According to Van Stapele, in the case of the Ghetto Foundation this method has led to the discovery of the reasons behind the harassment of gang members by the police. Although gang members saw themselves as security guards for women in the community, these women often felt threatened. As a result, women reported these men to the police, which resulted in their harassment. By gaining a better understanding through this research method, the researchers were able to enact change: they bought yellow vests and registered themselves as private security with the police. This changed their relationship with the police and the women. Because of these type of changes, Van Stapele advocates for the CLRA method as, in her words, it is a “catalyst for durable change”. It also does more justice to the idea of interactive governance: this requires a better understanding of local power structures and empowering actors such as CBOs to change them. Hendriks supports this shift towards community-based evaluation methods, which is increasingly done by the AidsFonds.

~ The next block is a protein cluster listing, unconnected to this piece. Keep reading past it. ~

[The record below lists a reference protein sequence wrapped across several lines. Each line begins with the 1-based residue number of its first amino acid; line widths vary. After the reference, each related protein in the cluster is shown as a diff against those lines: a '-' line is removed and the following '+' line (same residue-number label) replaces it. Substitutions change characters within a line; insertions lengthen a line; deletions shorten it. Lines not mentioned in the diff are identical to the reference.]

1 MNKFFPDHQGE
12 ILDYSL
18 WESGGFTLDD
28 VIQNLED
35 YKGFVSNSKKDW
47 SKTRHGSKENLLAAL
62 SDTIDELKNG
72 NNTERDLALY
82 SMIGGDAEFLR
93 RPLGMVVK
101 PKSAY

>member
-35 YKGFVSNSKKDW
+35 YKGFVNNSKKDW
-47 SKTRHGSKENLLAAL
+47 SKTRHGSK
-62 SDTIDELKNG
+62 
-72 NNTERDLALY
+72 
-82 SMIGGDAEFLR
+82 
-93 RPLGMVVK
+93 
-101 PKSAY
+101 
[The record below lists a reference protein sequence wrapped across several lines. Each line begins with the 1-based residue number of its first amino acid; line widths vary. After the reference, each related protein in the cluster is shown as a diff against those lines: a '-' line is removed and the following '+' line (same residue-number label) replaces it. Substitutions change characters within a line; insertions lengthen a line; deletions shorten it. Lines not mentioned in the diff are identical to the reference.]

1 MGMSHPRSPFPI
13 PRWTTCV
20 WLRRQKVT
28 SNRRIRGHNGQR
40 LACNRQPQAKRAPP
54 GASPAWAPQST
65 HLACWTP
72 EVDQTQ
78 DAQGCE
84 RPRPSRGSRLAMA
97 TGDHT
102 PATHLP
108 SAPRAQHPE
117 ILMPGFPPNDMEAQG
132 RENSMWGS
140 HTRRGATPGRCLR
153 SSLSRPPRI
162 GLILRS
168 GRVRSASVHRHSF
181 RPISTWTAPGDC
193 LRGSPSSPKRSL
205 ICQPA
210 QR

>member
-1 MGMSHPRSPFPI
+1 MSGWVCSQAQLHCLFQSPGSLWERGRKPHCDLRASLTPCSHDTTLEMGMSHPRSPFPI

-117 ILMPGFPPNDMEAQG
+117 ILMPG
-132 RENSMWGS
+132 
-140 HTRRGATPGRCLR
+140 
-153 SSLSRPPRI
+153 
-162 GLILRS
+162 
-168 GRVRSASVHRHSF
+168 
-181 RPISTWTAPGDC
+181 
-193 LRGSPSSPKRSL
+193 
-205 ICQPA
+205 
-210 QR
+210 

In the discussion following the presentation, moderated by Karin Nijenhuis (INCLUDE), the main issue was how the agency of CBOs could be promoted within the ODA system. Although HOYMAS is an effective CBO, it is often hindered in dealing with emergencies by the need for managerial practices such as attending meetings and accountability mechanisms. In response, discussant Rob Sijstermans from the MFA stated that similar barriers constrain him: because a lot of his time is spent on donor coordination, and there is little opportunity to invest in a better understanding of CBOs. This includes a better understanding of the CBOs that the Ministry engages with, but also those it neglects. Hence, finding the right balance between the accountability mechanisms within the ODA, and the flexibility and context-specific support that CBOs require is essential.
Researchers present were eager to link up with Ministry representatives to discuss how the ODA system can be improved in this regard. Van Stapele and Lorraine Nencel (VU University Amsterdam and principal researcher within the same consortium) asked if points of connection can be found between this research method challenging ODA systems and the constraints identified by Sijstermans. The seminar, thereby, addressed one of the key objectives of the INCLUDE research programme ‘New roles of CSOs for inclusive development’: to test if the assumptions of the MFA about the functioning of CSOs hold true, and how this understanding can help to formulate a new civil society policy framework from 2019 onwards. In this case, several assumptions identified by the research project have been (partly) debunked: CBOs can be capable organizations in their own right and do not always need professional partners to make a sustainable impact.